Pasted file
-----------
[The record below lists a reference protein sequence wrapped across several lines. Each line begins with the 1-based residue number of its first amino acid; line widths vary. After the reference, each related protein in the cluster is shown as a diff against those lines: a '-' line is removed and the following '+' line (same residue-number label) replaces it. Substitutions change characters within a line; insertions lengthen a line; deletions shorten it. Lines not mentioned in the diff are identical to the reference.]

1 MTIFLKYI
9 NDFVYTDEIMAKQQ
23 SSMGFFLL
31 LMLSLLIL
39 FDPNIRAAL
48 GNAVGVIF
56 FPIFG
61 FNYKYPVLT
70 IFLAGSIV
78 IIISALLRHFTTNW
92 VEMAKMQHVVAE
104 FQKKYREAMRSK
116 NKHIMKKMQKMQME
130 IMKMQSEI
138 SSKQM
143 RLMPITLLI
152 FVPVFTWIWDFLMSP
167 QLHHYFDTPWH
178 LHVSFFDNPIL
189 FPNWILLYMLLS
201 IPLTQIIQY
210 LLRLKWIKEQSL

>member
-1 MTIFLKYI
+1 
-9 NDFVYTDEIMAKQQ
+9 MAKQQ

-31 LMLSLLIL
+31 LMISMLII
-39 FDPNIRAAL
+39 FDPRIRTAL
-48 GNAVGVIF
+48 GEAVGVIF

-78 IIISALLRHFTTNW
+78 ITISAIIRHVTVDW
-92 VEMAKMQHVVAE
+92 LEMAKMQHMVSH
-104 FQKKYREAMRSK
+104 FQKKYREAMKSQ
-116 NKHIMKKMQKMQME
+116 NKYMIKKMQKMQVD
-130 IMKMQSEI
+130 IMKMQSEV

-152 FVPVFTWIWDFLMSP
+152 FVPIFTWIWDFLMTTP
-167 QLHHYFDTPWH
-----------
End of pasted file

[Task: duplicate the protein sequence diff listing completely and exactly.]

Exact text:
[The record below lists a reference protein sequence wrapped across several lines. Each line begins with the 1-based residue number of its first amino acid; line widths vary. After the reference, each related protein in the cluster is shown as a diff against those lines: a '-' line is removed and the following '+' line (same residue-number label) replaces it. Substitutions change characters within a line; insertions lengthen a line; deletions shorten it. Lines not mentioned in the diff are identical to the reference.]

1 MTIFLKYI
9 NDFVYTDEIMAKQQ
23 SSMGFFLL
31 LMLSLLIL
39 FDPNIRAAL
48 GNAVGVIF
56 FPIFG
61 FNYKYPVLT
70 IFLAGSIV
78 IIISALLRHFTTNW
92 VEMAKMQHVVAE
104 FQKKYREAMRSK
116 NKHIMKKMQKMQME
130 IMKMQSEI
138 SSKQM
143 RLMPITLLI
152 FVPVFTWIWDFLMSP
167 QLHHYFDTPWH
178 LHVSFFDNPIL
189 FPNWILLYMLLS
201 IPLTQIIQY
210 LLRLKWIKEQSL

>member
-1 MTIFLKYI
+1 
-9 NDFVYTDEIMAKQQ
+9 MAKQQ

-31 LMLSLLIL
+31 LMISMLII
-39 FDPNIRAAL
+39 FDPRIRTAL
-48 GNAVGVIF
+48 GEAVGVIF

-78 IIISALLRHFTTNW
+78 ITISAIIRHVTVDW
-92 VEMAKMQHVVAE
+92 LEMAKMQHMVSH
-104 FQKKYREAMRSK
+104 FQKKYREAMKSQ
-116 NKHIMKKMQKMQME
+116 NKYMIKKMQKMQVD
-130 IMKMQSEI
+130 IMKMQSEV

-152 FVPVFTWIWDFLMSP
+152 FVPIFTWIWDFLMTTP
-167 QLHHYFDTPWH